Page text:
The claim at hand is very straightforward – either Faulkner’s novels and stories make such a case or they do not. He also makes the case well or he does not and we have the exclusive right to judge for ourselves. I know the tendency is out there to either deify or castigate our literary giants, but our reactions to Faulkner need not assume that even if he makes the case and makes it powerfully, that it is the only voice worth hearing.

        I think JL does a great job in the post talking about the important  distinction between historian and novelist – to approach Faulkner as if accepting his work as meaningful is to accept it as definitive of the Southern experience is to do a vast multitude of people a great disservice. Faulkner cannot tell us everything, he just tells us a lot of interesting and moving things.

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  5. Hey, J.L. Thanks for this. I just wanted to make sure I clarified something:

    <blockquote>I’m not going to comment on the long quotation from Faulkner that Coates focuses on because I haven’t read Intruder in the Dust, except to say that its usage consistently conflates the voices of character and author.</blockquote>

    I take this criticism especially given that I wrote “Faulkner wrote…” a phrase that does exactly what you claim. I don’t know if this helps but in my head I’ve always separated the two. I didn’t think Faulkner was expressing his own beliefs about the War, so much as I thought he was channeling a particular white Southern view. But the piece reads as it does, and I don’t say this to rebut your criticism, or to exonerate what I wrote, but to clarify my own thinking. There is a real difference between voice and author. I should have made that point aggressively–both in the piece, and yesterday.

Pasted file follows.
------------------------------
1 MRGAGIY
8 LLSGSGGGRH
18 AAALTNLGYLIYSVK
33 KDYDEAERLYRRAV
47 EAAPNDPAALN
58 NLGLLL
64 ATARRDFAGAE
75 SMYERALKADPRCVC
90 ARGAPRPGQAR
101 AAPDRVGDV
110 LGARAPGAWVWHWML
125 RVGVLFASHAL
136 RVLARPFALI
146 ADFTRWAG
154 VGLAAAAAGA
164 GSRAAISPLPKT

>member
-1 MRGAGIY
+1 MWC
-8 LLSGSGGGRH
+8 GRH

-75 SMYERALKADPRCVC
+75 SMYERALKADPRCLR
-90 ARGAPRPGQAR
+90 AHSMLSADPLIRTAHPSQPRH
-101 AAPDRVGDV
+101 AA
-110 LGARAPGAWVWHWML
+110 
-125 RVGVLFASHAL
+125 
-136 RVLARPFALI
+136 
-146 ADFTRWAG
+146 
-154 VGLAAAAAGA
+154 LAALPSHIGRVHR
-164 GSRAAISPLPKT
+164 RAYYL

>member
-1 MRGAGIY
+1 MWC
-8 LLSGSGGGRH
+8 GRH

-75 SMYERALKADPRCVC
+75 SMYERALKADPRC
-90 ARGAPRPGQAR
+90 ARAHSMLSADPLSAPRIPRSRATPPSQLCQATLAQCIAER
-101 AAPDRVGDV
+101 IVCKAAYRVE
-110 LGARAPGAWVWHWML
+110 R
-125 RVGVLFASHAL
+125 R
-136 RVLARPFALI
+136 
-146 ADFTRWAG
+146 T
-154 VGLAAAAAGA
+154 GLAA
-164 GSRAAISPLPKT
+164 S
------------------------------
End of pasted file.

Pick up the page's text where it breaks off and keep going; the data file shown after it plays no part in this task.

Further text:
I’m less clear on your point about Foote, so I’m not sure what to say there. I certainly make no brief against his trilogy, and on the contrary have blogged approvingly of it. I also don’t think people shouldn’t confuse Foote’s statements outside of the work, with the work itself. But I think his thoughts on Forrest, as well as, his notion that the Civil War was the result of the failure to compromise, as opposed to result of a series of very real compromises, deserve to be challenged.

    At any rate, thanks for engaging the piece. I thoroughly enjoyed your blogging about Foote’s trilogy.

     

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    • Thanks for the clarification.  It bothered me because elsewhere you do show a great deal of concern for voice and author (especially some of those concurrent pieces on Eliot).  But it also bothered me because a lot of less careful readers probably hear Foote read that passage in Burns’ documentary and think Faulkner’s purpose was to romanticize the past.